FEATHERSTONE v. SOUTHWESTERN LBR. CO.

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FEATHERSTONE v. SOUTHWESTERN LBR. CO.
1926 OK 38
243 P. 240
116 Okla. 86
Case Number: 16135
Decided: 01/19/1926
Supreme Court of Oklahoma

FEATHERSTONE
v.
SOUTHWESTERN LBR. CO. et al.

Syllabus

¶0 1. Judgment--Jurisdiction to Modify After Term.
After a final decree or judgment has been rendered, and the term expires, there must be a substantial compliance with the terms of the statute in order to give the court further jurisdiction over the same.
2. Same--Vacation of Judgment--Necessity for Genuine Defense.
A judgment will not be opened or vacated, if the defense set up by the defendant, and which he proposes to plead, is not meritorious, but is purely technical in its character. The defense must be such that the judgment, in disregard of it, is unjust and inequitable.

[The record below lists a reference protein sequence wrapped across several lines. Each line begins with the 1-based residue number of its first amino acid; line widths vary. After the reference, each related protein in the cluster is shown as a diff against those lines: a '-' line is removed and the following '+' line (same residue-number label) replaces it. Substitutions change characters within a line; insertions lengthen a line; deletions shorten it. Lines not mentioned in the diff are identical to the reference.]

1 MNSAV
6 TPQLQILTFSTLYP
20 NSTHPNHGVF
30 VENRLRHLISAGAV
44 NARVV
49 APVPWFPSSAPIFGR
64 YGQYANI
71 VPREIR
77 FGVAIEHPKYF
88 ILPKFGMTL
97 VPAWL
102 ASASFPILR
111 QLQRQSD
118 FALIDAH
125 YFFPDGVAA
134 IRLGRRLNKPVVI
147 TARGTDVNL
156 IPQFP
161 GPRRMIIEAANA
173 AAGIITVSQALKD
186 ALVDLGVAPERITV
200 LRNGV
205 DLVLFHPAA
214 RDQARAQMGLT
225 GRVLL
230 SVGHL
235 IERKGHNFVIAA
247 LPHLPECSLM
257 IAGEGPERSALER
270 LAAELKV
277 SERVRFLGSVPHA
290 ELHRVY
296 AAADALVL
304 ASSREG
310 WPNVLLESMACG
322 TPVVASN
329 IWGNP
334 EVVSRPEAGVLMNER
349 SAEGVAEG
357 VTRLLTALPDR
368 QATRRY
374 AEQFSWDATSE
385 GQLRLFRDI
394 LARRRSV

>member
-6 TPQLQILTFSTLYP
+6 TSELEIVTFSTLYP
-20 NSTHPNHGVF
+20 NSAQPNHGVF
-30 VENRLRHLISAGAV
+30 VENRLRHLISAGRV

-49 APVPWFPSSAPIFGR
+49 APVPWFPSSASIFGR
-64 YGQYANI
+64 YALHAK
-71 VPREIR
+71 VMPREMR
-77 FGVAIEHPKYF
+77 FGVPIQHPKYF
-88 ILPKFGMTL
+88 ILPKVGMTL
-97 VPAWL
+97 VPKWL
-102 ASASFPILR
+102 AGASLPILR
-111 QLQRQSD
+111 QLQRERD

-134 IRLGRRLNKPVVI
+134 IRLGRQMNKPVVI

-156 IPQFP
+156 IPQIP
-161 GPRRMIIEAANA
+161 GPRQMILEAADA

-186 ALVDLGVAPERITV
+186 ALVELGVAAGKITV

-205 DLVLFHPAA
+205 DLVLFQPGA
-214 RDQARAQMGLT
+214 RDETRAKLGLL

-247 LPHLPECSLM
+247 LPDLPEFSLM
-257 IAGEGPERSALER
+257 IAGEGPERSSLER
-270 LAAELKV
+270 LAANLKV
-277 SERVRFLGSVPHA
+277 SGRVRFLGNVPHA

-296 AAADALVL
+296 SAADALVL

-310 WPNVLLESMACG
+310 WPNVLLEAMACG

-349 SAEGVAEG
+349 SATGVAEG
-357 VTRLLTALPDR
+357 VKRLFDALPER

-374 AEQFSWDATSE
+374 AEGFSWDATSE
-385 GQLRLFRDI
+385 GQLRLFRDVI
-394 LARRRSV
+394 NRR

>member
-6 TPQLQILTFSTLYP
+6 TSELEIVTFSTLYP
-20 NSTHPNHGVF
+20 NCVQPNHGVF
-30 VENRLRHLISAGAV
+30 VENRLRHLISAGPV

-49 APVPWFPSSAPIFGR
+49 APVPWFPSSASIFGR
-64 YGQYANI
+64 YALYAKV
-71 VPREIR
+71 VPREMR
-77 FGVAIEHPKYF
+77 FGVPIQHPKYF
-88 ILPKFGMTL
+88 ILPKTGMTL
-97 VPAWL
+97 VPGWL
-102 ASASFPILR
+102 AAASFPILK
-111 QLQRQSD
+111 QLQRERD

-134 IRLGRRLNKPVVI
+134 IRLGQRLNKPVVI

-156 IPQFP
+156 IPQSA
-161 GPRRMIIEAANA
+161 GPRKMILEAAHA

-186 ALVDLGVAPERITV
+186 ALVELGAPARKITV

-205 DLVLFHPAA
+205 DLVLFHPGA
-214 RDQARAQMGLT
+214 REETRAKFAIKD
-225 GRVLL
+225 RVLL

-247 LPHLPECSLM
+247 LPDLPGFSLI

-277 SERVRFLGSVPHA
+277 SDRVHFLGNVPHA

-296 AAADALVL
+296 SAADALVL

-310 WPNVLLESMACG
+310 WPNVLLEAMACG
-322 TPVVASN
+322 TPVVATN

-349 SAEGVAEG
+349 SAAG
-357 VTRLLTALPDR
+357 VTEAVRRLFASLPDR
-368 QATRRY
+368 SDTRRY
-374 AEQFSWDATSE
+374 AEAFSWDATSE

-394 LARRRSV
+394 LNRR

3. Same--Statutory Procedure Mandatory for Vacation After Term.
After the final adjournment of the term of court at which the final judgment is rendered, to give the court further jurisdiction to vacate such judgment, a substantial compliance with sections 812 and 814. Comp. Stat. 1921, must be shown.

Commissioners' Opinion, Division No. 5.

Error from District Court, Wagoner County; E. A. Summers, Judge.

Action by Charles H. Featherstone against Souhwestern Lumber Company et al. From judgment for defendants, plaintiff brings error. Affirmed.

T. J. Lillard, for plaintiff in error.
P. E. Reed, for defendants in error.

PINKHAM, C.